Congress passed the Wilderness Act in 1964 to establish areas of the country “where the earth and its community of life are untrammeled by man.” According to the statute, wilderness is to be retained in its primeval character, protected and managed to preserve natural conditions. Here, nature, not man, determines “desired conditions,” to use park terminology. Strangely, the NPS has never developed a wilderness stewardship plan for Cumberland pursuant to the agency’s detailed guidance and despite recommendations from its own planners.
Logically, a park’s most prized and fragile natural areas should be an early focus of park planning and protection, before detailed visitor use plans are developed. The lack of a wilderness plan for Cumberland may be one of the reasons it was easy, 20 years ago, for former U.S. Rep. Jack Kingston to insert a last-minute amendment in an omnibus budget bill to open a road for motorized vehicles through the wilderness.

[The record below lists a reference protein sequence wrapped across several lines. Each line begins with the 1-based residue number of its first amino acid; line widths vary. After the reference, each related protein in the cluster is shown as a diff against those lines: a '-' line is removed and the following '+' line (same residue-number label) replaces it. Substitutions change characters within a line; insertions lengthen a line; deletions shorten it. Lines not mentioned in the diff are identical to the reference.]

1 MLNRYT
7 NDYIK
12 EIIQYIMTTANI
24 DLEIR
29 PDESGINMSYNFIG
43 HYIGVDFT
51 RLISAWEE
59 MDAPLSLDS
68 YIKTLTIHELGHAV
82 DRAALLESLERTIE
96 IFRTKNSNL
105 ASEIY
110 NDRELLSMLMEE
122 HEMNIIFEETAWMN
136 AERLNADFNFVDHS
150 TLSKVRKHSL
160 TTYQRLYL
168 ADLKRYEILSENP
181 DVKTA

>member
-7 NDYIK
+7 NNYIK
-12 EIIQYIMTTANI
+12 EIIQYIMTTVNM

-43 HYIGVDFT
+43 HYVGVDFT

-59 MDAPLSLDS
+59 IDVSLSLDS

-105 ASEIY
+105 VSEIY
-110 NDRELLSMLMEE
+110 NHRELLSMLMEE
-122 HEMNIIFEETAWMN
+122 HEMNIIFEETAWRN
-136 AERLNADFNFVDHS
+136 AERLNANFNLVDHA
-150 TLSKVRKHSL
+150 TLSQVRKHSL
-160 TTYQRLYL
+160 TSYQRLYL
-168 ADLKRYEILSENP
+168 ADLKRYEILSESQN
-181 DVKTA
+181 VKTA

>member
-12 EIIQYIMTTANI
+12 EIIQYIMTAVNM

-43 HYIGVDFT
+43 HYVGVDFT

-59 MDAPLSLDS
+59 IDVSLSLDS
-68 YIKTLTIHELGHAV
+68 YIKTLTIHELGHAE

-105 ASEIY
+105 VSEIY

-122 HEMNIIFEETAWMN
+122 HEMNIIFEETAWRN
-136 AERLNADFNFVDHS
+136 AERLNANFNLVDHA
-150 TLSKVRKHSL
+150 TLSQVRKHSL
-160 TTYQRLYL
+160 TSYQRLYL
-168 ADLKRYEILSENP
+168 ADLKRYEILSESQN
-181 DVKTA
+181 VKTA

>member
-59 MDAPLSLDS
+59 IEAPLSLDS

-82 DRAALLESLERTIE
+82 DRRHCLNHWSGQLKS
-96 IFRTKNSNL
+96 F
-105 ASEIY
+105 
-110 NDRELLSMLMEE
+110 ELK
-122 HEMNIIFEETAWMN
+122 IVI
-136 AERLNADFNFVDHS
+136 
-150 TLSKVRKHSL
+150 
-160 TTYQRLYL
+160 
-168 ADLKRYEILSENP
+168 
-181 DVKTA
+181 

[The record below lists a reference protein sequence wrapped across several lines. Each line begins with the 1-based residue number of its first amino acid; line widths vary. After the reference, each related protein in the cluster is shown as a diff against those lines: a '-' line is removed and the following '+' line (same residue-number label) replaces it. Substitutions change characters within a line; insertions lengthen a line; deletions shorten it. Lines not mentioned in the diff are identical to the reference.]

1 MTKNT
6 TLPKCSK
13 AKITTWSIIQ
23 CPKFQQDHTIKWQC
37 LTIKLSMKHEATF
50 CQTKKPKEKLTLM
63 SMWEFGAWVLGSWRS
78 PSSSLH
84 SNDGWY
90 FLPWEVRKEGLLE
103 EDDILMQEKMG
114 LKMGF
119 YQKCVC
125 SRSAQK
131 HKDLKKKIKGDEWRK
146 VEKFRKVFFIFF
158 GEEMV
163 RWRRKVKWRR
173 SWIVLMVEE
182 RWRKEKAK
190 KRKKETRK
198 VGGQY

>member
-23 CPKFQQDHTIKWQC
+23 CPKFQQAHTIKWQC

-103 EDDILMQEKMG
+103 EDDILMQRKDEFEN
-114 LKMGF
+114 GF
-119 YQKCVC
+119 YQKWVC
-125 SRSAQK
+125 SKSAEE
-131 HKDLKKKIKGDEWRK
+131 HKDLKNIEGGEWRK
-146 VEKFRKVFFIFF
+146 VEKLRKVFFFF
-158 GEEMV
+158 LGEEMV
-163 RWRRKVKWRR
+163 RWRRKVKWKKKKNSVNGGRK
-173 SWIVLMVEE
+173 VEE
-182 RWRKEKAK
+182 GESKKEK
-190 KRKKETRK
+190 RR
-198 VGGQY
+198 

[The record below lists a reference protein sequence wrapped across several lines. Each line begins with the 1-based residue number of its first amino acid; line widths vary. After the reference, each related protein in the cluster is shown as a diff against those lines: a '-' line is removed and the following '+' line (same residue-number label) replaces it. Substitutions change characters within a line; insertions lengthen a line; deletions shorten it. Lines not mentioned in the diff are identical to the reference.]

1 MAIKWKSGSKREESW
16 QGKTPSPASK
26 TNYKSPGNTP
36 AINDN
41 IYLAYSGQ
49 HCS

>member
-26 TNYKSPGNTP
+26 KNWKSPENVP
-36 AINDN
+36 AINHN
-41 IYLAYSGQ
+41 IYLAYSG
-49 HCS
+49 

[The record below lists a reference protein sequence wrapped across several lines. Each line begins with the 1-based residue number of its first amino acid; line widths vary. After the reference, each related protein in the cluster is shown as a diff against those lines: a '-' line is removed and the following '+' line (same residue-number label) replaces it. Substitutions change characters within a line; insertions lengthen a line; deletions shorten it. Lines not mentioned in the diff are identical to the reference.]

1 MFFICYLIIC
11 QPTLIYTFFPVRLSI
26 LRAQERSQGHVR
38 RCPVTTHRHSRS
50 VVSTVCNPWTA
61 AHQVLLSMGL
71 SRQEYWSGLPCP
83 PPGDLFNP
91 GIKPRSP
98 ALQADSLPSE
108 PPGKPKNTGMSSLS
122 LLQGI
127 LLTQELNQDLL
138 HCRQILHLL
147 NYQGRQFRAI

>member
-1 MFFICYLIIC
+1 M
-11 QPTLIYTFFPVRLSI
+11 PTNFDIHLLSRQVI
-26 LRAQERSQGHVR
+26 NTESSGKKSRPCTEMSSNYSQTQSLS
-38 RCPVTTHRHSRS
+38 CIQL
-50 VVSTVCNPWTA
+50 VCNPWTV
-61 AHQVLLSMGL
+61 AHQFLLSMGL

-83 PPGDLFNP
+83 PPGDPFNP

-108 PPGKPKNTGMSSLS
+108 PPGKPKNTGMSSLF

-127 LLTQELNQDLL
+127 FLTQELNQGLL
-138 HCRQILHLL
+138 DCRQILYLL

The proposed visitor plan opens the door for more expansive use of electric bikes near wilderness areas, potentially violating federal law. E-bikes were approved for national lands by the Trump Administration; however, a recent judicial order requires the NPS to review potential user conflict and damage to the environment and allow public comment. It is premature for Cumberland’s new plan to promote the use of motorized bikes, zooming down beaches and near wilderness areas at 25 miles per hour.